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The Revolution of 1800 Previous Next
Digital History ID 2978

 

In 1800, the nation again had a choice between John Adams and Thomas Jefferson. Federalists feared that Jefferson would return power to the states, dismantle the army and navy, and overturn Hamilton's financial system. The Republicans charged that the Federalists, by creating a large standing army, imposing heavy taxes, and using federal troops and the federal courts to suppress dissent, had shown contempt for the liberties of the American people. They worried that the Federalists' ultimate goal was to centralize power in the national government and involve the United States in the European war on the side of Britain.

Jefferson's Federalist opponents called him an "atheist in religion, and a fanatic in politics." They claimed he was a drunkard and an enemy of religion. The Federalist Connecticut Courant warned that "there is scarcely a possibility that we shall escape a Civil War. Murder, robbery, rape, adultery, and incest will be openly taught and practiced."

Jefferson's supporters responded by charging that President Adams was a monarchist who longed to reunite Britain with its former colonies. Republicans even claimed that the president had sent General Thomas Pinckney to England to procure four mistresses, two for himself and two for Adams. Adams's response: "I do declare if this be true, General Pinckney has kept them all for himself and cheated me out of my two."

The election was extremely close. It was the Constitution's Three-fifths clause, which counted three-fifths of the slave population in apportioning representation, that gave the Republicans a majority in the Electoral College. Jefferson appeared to have won by a margin of eight electoral votes. But a complication soon arose. Because each Republican elector had cast one ballot for Jefferson and one for Burr, the two men received exactly the same number of electoral votes.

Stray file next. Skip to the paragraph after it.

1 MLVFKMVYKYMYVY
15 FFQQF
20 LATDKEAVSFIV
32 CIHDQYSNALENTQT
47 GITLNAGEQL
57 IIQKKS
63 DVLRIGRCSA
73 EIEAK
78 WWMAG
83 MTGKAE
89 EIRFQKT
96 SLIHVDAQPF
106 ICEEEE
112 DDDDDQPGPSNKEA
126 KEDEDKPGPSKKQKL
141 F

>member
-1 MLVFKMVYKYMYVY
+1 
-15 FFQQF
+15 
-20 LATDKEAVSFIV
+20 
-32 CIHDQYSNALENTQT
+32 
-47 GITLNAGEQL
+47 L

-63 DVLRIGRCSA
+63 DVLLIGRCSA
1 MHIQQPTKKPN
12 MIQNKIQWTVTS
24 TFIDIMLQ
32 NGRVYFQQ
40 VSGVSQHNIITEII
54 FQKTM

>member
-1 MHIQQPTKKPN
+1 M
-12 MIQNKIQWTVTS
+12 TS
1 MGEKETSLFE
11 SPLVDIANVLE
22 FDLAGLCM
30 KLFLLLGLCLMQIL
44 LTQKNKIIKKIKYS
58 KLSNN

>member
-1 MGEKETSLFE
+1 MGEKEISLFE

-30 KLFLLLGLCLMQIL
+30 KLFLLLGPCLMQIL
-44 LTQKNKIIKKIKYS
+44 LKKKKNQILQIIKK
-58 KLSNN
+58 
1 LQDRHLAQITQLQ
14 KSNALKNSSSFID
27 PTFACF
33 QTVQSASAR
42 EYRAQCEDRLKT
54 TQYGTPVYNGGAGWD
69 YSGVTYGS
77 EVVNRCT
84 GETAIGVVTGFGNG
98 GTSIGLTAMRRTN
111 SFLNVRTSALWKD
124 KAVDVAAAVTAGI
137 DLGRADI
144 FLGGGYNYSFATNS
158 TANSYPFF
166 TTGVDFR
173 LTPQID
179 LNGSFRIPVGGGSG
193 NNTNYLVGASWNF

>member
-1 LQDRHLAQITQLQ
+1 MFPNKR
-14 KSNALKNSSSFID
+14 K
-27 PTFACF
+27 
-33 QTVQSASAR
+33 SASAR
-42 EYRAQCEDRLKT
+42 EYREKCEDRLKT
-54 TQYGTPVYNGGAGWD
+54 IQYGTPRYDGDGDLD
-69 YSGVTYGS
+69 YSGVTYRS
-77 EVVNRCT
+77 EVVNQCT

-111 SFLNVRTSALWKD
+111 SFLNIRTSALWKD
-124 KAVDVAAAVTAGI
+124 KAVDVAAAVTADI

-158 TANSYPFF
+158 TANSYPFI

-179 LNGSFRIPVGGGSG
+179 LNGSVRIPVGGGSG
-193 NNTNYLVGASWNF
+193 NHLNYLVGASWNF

Under the Constitution, the election was now thrown into the Federalist-controlled House of Representatives. Instead of emphatically declaring that he would not accept the presidency, Burr declined to say anything. So, the Federalists faced a choice. They could help elect the hated Jefferson--"a brandy-soaked defamer of churches"--or they could throw their support to the opportunistic Burr. Hamilton disliked Jefferson, but he believed he was a far more honorable man than Burr, whose "public principles have no other spring or aim than his own aggrandizement."

As the stalemate persisted, Virginia and Pennsylvania mobilized their state militias. Recognizing, as Jefferson put it, "the certainty that a legislative usurpation would be resisted by arms," the Federalists backed down. After six days of balloting and 36 ballots, the House of Representatives elected Thomas Jefferson the third president of the United States. And as a result of the election, Congress adopted the Twelfth Amendment to the Constitution, which gives each elector in the Electoral College one vote for president and one for vice president.

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